Back to the Basics: Minimum Ventilation Rate

There are several fundamental safety precautions which should be applied to all dryer designs.

These requirements call for a minimum below which the ventilation rate is never reduced. This predetermined, fixed value is calculated from solvent input and flammability characteristics. Fundamental safety does not require use of an analyzer but, if none is used, the LFL limit is usually decreased to about one half the value allowed when an analyzer is installed.

Back to the Basics: Transient conditions

Last week we discussed the first type of process upset that could present a hazardous condition, the steady-state, this week let's focus on on the condition that poses the greatest difficulties in detection and correction.

Process upsets from transient conditions produce a hazard from an unstable process that is changing relatively quickly. Causes include: 

Back to the Basics: The Steady State

In order to determine the suitability of a particular analyzer system, it is useful to study potential process upsets. 

There are two main types of process upsets that could present a hazardous condition: 

  1. The steady-state (approximately time invariant) 
  2. The transient (time sensitive)

Of these, the transient upset condition poses the greatest difficulties in detection and correction. But before we get to that let's look at the steady-state conditions:

Back to the Basics: Safe reduction of ventilation

Last week we discussed the 2 cases at which the authorities have determined that certain industrial processes can proceed at solvent vapor concentrations up to, but not exceeding, some percentage of the Lower Flammable Limit.

Let’s focus on case #2: What happens when an analyzer and control system are used? 

Back to the Basics: Limits to solvent vapor concentration

The authorities have determined that certain industrial processes can proceed at solvent vapor concentrations up to, but not exceeding, some percentage of the Lower Flammable Limit. 

In general, there are two cases:

  1. The fundamental safety limit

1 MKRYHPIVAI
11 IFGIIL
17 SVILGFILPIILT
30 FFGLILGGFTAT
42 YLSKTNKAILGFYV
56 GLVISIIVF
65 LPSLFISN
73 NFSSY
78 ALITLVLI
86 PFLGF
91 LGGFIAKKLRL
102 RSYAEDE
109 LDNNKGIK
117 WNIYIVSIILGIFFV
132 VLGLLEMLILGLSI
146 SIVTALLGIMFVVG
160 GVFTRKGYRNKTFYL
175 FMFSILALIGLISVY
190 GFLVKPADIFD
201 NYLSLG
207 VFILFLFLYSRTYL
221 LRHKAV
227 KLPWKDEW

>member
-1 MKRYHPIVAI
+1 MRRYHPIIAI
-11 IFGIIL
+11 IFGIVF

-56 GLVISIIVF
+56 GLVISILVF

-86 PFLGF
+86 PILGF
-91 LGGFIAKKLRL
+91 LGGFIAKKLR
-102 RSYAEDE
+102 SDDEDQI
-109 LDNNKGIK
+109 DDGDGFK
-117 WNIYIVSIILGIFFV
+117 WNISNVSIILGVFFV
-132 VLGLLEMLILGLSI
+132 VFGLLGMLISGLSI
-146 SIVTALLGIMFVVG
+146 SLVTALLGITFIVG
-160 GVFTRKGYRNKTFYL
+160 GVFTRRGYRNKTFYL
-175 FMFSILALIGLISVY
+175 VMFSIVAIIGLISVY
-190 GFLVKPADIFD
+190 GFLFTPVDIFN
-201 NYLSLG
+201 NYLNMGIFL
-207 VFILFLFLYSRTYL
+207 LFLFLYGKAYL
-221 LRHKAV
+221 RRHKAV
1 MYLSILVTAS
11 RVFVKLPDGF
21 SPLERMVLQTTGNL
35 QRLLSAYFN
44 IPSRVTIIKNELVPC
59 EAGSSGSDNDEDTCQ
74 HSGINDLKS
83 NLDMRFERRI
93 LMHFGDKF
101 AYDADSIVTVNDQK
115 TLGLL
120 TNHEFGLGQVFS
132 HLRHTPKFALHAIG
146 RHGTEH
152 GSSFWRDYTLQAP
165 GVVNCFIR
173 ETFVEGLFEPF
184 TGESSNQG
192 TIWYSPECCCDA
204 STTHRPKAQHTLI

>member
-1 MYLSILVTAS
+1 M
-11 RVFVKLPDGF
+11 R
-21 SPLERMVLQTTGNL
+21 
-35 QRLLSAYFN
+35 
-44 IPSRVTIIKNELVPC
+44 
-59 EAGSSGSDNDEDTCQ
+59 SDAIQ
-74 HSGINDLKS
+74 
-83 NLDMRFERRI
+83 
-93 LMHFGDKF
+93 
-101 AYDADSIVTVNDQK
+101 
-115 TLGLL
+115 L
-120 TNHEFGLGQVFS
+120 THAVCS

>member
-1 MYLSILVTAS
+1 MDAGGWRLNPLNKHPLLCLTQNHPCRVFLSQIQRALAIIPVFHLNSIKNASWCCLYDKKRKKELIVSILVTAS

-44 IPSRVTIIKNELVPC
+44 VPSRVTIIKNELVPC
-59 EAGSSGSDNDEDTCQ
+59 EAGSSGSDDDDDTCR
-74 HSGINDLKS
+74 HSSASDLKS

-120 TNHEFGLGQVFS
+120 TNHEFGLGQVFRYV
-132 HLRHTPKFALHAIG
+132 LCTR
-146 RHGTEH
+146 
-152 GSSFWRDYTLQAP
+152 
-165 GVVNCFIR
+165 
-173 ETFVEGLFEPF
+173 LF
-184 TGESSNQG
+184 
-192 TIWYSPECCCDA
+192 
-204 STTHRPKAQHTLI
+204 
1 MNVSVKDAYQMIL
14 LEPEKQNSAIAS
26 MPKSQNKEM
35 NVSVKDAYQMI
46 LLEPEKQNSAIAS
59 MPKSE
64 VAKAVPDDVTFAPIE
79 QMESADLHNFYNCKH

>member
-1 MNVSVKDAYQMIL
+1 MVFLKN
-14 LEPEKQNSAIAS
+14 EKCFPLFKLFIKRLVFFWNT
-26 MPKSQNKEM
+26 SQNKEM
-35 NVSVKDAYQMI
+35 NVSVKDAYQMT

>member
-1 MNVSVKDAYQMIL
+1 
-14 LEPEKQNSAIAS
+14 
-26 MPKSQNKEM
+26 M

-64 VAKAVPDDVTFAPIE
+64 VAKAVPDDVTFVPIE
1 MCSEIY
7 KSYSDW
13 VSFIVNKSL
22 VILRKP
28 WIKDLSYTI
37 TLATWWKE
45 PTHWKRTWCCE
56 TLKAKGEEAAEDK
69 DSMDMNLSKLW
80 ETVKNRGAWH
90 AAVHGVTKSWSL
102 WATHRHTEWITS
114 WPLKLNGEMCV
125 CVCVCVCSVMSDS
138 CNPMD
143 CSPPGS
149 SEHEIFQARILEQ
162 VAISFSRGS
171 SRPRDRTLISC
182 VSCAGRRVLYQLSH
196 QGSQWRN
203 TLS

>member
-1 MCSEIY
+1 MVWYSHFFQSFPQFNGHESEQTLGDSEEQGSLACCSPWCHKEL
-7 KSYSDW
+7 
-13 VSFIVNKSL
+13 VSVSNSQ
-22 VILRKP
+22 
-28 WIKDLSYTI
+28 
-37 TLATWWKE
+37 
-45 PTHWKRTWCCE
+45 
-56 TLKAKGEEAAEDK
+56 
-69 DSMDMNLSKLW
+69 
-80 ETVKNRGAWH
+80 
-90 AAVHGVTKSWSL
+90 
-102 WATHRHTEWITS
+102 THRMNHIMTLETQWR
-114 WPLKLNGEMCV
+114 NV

2. The limit when an analyzer and control system are used

This week let's take a look & expand upon Case #1: Fundamental ventilation requirements.

Back to the Basics: Temperature Effects on LFL

So we know what the LFL is and how it's determined, but what about the factors that can effect these values?

Back to the Basics: Variation in Published LFL Values

Now that we understand what the Lower Flammable Limit is, let's look at how these values are determined and what that means for your application. 

LFL is determined empirically. This means that there are variations in the values published by different authorities at different times. 

It is likely that the following test conditions account for the deviations in these published values:

Back to the Basics: LFL

For each flammable substance there is a level of concentration in air, usually expressed as a percent by volume, that is known as its Lower Flammable Limit, LFL, or Lower Explosive Limit, LEL. Below the LFL, the mixture of fuel and air is too lean to support combustion.

There are 3 important factors to consider when measuring flammability: 

Back to the Basics: Flammable Hazards

The next topic in our "back to the basics" series is flammable hazards. Its important to understand what causes a fire or explosion to occur in a process before you can even think about preventing one.

Back to the Basics: The Role Of The Analyzer

Hello 2016.

The clean slate of the new year makes it the ideal time to make a firm decision to facilitate improvement in some area of your life or business.

Many businesses make resolutions, but when they don’t work, it’s often because the goals are impossible to achieve, the fixes that are needed can’t happen in a short time, or there are simply too many. Because the success rate for resolutions is so low, it would be wise to continually review your goals, examine what has brought success, and go back to the basics.

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